Thanks to the fine followers on Twitter, the 49ers Mailbag is stuffed on the eve of the 49ers' reunion with Alex Smith.
Here is Part I of the question-and-answer session:
Throuhgout training camp, how has Kap looked versus Alex's best camp while in SF? @JC_Boza
Comparing Colin Kaepernick and Alex Smith is a study in two completely different styles. Of course, Kaepernick's game pops out in practices. He drives the ball down the field with an arm that might be the strongest in the NFL.
In fact, you might be hard-pressed to find a quarterback in NFL history who has the combination of size, speed, strength and arm talent of Kaepernick.
Smith is more of a finesse quarterback who is not going to regularly test defenses down the field. His completion percent might be higher than Kaepernick's but his yards per attempt and rushing numbers are going to be lower.
That said, a year ago Smith was clearly better in practices this time of the year. Kaepernick showed the arm strength, but he was also inaccurate and quick to abandon the pocket and run when his first read wasn't there.
Kaepernick looks exceptional this summer. I can't imagine there are many -- if any -- quarterbacks who have been as impressive during their training camp practices this summer.
Leading receiver on team this year? @hudd07
That's easy. Tight end Vernon Davis will be the 49ers' leading pass-catcher this season. And it might not be close.
How likely is it that 49ers cut AJ Jenkins in 2013 as multiple national media suggest? @Tre9er
Not likely at all.
Now, could it happen? Sure, it could happen. (Ask me again in two weeks.) As pedestrian as Jenkins has been in about half of the team's practices, it's not like other wide receivers competing for spots have lit it up on a practice-to-practice basis.
Anquan Boldin is the 49ers' No. 1 wideout. After that, Kyle Williams is the most likely wide receiver to emerge as a starter. The 49ers are bringing him along slowly, but he looks very good in his limited action.
As much as Jenkins has not found consistency, he's not far from being the No. 3 healthy receiver on the team. And he's got two things working for him.
Jenkins has the advantage of having guaranteed salaries of around $700,000 this season and a little more than $1 million next year. But if the 49ers waived Jenkins, there's also a decent chance some team(s) would claim him and the 49ers would not be on the hook for that money.
Still, the 49ers would have to account for $2.6 in proration from his original $3.5 million signing bonus. So there's the salary-cap aspect of the Jenkins conundrum.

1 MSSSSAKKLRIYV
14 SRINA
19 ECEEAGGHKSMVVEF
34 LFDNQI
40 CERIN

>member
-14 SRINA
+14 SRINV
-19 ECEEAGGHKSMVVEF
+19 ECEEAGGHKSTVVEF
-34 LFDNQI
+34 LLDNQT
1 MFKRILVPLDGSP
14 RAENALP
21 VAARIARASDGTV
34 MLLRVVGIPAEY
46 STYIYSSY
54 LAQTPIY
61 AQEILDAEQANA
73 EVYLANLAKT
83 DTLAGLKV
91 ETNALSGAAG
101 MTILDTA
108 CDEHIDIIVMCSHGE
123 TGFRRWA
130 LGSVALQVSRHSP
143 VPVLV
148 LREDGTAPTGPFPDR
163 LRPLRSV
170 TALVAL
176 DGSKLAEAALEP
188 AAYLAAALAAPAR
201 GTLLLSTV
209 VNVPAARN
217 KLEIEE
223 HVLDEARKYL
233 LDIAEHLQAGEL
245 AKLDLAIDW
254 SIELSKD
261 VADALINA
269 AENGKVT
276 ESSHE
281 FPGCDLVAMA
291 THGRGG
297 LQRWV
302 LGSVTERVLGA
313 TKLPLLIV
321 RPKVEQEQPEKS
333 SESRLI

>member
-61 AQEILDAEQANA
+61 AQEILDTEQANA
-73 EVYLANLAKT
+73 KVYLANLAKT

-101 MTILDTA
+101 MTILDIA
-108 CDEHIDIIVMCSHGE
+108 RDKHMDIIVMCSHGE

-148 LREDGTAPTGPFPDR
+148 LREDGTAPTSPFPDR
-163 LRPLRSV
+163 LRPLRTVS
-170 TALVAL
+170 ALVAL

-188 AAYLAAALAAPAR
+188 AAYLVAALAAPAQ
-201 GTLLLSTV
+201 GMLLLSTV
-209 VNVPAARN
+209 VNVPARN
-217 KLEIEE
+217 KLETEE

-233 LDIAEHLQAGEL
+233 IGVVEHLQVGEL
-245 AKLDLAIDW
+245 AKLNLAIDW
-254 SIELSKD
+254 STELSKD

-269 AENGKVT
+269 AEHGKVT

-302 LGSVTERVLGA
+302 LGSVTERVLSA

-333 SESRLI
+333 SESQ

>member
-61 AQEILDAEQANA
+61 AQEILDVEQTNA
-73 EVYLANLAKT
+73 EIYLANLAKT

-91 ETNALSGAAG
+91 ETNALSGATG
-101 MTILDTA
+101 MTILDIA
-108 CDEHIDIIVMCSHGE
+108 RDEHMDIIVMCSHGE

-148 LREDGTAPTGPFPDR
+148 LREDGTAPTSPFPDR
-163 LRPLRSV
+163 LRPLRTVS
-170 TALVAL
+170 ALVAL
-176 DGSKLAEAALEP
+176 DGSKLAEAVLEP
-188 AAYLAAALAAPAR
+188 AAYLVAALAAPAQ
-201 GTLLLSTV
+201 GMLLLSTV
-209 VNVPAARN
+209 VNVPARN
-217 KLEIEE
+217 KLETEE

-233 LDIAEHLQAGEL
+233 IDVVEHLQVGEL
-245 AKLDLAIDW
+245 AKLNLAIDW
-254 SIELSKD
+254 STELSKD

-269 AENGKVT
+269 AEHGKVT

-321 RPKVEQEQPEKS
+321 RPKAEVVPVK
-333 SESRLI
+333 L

Also, general manager Trent Baalke has the final say on the 49ers' 53-man roster. Baalke will not force Jenkins down the throats of the coaching staff, but, if it's close, you can expect Jenkins to get the benefit of the doubt.
Jenkins has talent, no question. He still is the player most likely to make an exceptional catch on the practice field. But he is also too prone to disappearing acts.
I know Quinton Patton can't catch the ball but if he were healthy, would he be beating out Jenkins for the starting WR? @hitmaster5000
If he were allowed to catch, and if he were catching a lot of passes, the answer is yes. But those are two big ifs.
One of the things the 49ers really liked about Patton was his competitiveness and attitude. Baalke talked about it the day he was drafted. He said he liked the way Patton approached the Senior Bowl practices.
"He got off the bus ready to go, competed very hard, showed very well there," Baalke said.
Just the fact that Patton is out there running routes and making one-handed catches because the index finger on his left hand is still in a splint on it bodes well for him. Patton appears to have the kind of attitude the 49ers like. Jenkins needs to show that kind of fight and attitude to make an impact with the 49ers.
If Kyle Williams does indeed start opposite Boldin, what percentage of the snaps do you think he'll get? @DeSimone80
The 49ers' flanker position will play around 60 to 65 percent of the time. I do not believe the 49ers will play their second tight end -- most likely Vance McDonald -- as much as Delanie Walker played last season. But the 49ers will still use the two-TE formation as much as any team in the league because of the matchup problem that causes for defenses.